OpenJurist

321 F2d 221 United States v. Sutton

321 F.2d 221

UNITED STATES of America, Appellee,
v.
Paul SUTTON, Appellant.

No. 8934.

United States Court of Appeals Fourth Circuit.

Argued June 7, 1963.

Decided August 7, 1963.

Lewis T. Booker, Richmond, Va. (Court-assigned counsel) for appellant.

Roy G. Hall, Jr., Asst. U. S. Atty. (William H. Murdock, U. S. Atty., on the brief), for appellee.

Before SOBELOFF, Chief Judge, J. SPENCER BELL, Circuit Judge, and BARKSDALE, District Judge.

SOBELOFF, Chief Judge.

Appellant, Paul Sutton, was convicted by the United States District Judge sitting without a jury in the Middle District of North Carolina on two counts for removal and concealment1 and purchase and possession2 of some 18 gallons of non-tax-paid whiskey. A direct appeal was noted but was not timely perfected. There later followed a motion under 28 U.S.C.A. § 2255, and we are here concerned with Sutton's appeal from denial of relief under that motion.

During the course of his original trial, Sutton, through counsel of his own choice, made oral motions to suppress certain evidence that he contended had been obtained as the result of an illegal search and seizure. The court heard evidence on the issue whether the government officers acted upon probable cause. After determining this question in the affirmative, the court as the fact finder concluded that the evidence required a guilty verdict.

* The threshold objection interposed by the prosecution is that the legality of the search may not now be contested. The Government argues that, as Sutton noted an appeal from the judgment of conviction and did not prosecute it, he cannot now raise the issue by a motion under 28 U.S.C.A. § 2255. Reliance is placed on the line of cases declaring the familiar rule that the provisions of this section may not be utilized to retry a criminal case or to raise questions which were open on appeal from the judgment of conviction. See, e. g., Sonnier v. United States, 314 F.2d 69, 70-71 (4th Cir. 1963).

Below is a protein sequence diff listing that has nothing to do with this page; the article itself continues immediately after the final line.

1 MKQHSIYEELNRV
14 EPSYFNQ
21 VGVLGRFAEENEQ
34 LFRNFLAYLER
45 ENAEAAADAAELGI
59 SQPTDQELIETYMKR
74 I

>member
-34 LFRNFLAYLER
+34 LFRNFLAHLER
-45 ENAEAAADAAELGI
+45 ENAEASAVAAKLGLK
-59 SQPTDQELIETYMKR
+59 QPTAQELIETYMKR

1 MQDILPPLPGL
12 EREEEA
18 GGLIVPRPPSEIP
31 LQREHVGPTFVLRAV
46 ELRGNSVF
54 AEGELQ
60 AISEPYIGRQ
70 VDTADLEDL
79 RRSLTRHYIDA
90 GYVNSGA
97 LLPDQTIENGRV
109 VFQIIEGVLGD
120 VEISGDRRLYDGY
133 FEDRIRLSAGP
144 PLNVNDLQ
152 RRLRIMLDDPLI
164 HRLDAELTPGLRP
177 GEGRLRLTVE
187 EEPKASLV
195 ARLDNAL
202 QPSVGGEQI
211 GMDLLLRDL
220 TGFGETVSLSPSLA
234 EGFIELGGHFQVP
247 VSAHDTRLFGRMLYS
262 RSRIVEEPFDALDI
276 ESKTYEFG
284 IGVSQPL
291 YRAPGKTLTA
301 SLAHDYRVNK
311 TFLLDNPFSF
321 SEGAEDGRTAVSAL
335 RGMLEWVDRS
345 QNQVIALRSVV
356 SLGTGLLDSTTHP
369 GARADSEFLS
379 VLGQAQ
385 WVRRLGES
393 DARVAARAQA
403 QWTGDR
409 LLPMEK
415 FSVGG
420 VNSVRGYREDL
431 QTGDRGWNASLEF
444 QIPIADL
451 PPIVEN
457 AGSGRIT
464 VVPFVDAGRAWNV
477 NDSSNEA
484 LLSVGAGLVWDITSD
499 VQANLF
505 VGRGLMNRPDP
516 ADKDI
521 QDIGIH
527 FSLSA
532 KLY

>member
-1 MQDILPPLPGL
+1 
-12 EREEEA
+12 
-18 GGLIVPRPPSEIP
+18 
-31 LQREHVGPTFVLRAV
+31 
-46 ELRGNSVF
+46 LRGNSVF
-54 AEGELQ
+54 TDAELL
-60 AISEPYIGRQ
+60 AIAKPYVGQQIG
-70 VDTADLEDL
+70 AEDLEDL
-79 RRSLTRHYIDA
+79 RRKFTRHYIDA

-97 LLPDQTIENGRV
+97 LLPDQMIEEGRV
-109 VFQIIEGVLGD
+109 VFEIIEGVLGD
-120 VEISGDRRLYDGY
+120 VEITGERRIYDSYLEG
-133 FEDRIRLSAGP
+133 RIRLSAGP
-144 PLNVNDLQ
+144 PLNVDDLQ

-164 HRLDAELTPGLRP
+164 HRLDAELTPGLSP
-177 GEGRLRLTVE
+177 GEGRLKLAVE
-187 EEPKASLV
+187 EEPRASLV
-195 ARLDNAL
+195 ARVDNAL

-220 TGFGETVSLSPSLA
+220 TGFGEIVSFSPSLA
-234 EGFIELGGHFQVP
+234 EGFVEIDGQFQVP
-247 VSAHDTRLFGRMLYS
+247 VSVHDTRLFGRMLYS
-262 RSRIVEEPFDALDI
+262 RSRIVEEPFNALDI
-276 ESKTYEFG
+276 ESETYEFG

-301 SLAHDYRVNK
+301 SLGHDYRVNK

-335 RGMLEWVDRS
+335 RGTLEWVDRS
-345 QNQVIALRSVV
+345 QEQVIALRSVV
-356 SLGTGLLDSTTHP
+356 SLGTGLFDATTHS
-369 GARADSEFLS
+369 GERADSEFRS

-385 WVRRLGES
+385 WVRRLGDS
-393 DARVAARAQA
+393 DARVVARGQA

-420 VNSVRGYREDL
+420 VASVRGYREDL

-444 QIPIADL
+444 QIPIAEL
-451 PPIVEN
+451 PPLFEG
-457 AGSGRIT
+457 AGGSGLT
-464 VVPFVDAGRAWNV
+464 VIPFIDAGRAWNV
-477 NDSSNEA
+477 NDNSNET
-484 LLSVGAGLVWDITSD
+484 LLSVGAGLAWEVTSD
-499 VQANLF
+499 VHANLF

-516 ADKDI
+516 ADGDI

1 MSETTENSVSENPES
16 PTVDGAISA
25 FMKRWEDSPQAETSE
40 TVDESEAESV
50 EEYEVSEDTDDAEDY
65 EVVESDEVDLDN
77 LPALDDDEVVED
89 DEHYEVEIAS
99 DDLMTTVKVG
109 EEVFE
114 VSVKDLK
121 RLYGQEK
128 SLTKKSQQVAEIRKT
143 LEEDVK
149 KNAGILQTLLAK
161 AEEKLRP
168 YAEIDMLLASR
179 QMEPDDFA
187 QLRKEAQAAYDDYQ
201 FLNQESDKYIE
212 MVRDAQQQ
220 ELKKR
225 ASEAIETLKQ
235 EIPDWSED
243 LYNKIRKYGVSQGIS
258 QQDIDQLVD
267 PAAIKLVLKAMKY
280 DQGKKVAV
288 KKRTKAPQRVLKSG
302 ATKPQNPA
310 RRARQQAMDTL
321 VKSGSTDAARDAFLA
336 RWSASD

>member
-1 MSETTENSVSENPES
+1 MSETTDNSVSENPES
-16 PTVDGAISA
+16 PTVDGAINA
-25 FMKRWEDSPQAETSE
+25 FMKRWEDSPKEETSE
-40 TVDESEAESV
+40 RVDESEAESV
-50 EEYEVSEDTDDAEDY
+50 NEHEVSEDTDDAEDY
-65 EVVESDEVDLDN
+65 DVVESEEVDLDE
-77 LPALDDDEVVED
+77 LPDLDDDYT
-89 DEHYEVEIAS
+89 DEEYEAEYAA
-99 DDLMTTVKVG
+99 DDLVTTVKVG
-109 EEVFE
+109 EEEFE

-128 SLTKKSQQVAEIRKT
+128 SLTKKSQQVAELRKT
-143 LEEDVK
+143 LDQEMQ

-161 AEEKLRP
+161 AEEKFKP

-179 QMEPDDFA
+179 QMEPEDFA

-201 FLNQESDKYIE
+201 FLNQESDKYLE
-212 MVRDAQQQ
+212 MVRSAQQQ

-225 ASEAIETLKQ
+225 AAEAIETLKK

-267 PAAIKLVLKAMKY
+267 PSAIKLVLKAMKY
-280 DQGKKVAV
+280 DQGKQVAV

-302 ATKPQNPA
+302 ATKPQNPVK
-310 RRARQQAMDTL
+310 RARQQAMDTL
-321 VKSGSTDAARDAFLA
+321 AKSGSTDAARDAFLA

However well established this rule is, a distinction is recognized between constitutional and jurisdictional defects on the one hand and ordinary trial errors on the other. The distinction was recently pointed out by the Supreme Court in Hill v. United States, 368 U.S. 424, 82 S.Ct. 468, 7 L.Ed.2d 417 (1962). There the prisoner, who had not appealed from his conviction, sought several years later in a section 2255 proceeding to vacate his sentence on the ground that he had been "denied the right under Rule 32(a) of Federal Rules of Criminal Procedure, Title 18, U.S.C. to have the opportunity to make a statement in his own behalf and to present any information in mitigation of punishment." 368 U.S. at 425, 82 S.Ct. at 469, 7 L.Ed.2d 417. A majority of five justices, speaking through Mr. Justice Stewart, 368 U.S. at 428, 429, 82 S.Ct. at 471, 7 L.Ed.2d 417, said:

1

"The failure of a trial court to ask a defendant represented by an attorney whether he has anything to say before sentence is imposed is not of itself an error of the character or magnitude cognizable under a writ of habeas corpus. It is an error which is neither jurisdictional nor constitutional. It is not a fundamental defect which inherently results in a complete miscarriage of justice, nor an omission inconsistent with the rudimentary demands of fair procedure. * * *

2

* * * * * *

3

"* * * Whether § 2255 relief would be available if a violation of Rule 32(a) occurred in the context of other aggravating circumstances is a question we * * * do not consider. We decide only that such collateral relief is not available when all that is shown is a failure to comply with the formal requirements of the Rule." (Italics supplied.)